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Oroza, Sibone (HY): ”When I'm on Stage, I Rule”: The Power of Being a Cholita Pop Diva in a Changing Bolivia

My Ph.D. research focuses on the musical phenomenon created by young women in Bolivia in the last three years. My research examines the roles of social change and informal music industry in the arising of hundreds of girl groups characterized by their cholita outfit and the huayño-cumbia music that dominates their shows.

In their own words, the singing and dancing cholitas are rescuing their traditional culture. They proudly wear clothes that until recently would have been banned in many public places for representing Indianness, sing in both Spanish and Quechua, one of Bolivia´s native languages, and practice combinations of indigenous and Catholic beliefs. From an outsider´s point of view, the singing and dancing cholitas´ lifestyle is as hybrid as their music, a fusion of Incaic huayño and Afro-Latin cumbia with techno and pop influences, or as the cholita outfit itself, adapted from Spanish 17th century fashion by Bolivian mestizo women.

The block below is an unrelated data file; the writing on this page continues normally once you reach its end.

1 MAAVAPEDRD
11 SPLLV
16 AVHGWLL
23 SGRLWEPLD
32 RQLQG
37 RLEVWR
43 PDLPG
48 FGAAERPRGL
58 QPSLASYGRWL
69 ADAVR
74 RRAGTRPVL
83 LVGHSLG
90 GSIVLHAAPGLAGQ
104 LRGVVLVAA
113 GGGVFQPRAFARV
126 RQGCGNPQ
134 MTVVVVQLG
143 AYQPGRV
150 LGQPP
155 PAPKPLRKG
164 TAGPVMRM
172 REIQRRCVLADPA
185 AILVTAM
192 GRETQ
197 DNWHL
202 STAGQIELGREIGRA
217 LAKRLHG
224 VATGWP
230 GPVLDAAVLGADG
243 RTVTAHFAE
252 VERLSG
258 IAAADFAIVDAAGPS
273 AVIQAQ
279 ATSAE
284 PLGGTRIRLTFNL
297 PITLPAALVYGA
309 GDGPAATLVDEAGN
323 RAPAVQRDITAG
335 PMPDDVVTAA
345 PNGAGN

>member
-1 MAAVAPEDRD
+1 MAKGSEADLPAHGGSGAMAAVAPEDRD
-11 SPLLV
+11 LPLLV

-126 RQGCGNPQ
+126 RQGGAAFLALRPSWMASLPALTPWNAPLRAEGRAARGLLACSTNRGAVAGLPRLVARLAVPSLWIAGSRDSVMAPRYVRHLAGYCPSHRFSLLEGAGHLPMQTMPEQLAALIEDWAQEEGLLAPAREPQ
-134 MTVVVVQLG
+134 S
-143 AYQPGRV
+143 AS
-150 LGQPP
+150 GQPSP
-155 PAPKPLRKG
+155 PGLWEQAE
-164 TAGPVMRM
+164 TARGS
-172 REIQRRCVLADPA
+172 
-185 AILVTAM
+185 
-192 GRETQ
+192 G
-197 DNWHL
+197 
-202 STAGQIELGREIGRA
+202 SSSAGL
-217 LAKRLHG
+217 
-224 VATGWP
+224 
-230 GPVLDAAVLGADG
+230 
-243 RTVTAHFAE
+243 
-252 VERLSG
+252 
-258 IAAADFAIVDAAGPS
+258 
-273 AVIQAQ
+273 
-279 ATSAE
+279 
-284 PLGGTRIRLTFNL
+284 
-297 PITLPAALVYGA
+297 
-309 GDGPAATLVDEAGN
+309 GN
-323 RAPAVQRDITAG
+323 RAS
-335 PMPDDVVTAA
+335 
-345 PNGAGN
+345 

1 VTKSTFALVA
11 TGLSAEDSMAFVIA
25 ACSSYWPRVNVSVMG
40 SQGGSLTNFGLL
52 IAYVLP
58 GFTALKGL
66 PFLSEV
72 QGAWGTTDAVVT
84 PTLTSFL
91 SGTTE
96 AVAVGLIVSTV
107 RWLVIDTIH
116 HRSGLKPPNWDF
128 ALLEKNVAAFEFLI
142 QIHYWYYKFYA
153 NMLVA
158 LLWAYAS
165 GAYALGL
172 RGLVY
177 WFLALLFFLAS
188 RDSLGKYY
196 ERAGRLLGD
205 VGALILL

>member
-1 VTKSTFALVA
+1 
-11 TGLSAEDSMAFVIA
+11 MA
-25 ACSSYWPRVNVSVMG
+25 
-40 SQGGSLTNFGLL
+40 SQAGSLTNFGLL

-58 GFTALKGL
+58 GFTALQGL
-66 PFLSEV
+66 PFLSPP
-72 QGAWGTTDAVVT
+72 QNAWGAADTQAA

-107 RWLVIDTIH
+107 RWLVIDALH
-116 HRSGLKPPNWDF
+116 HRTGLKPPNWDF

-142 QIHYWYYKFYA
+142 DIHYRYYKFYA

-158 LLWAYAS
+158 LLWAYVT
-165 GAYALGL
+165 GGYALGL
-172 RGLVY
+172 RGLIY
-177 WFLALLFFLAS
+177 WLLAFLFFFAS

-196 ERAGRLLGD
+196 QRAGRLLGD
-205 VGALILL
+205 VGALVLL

While cultural identity is passionately discussed in plurinational Bolivia, the singing and dancing cholitas seem to cross cultural boundaries with ease in search of elements that will allow them to enjoy family traditions and participate in modernity at the same time. For most of the singing and dancing cholitas that I have interviewed, music is a small-scale family business that in addition to money can offer satisfactions that fame and artistic creation bring along with them.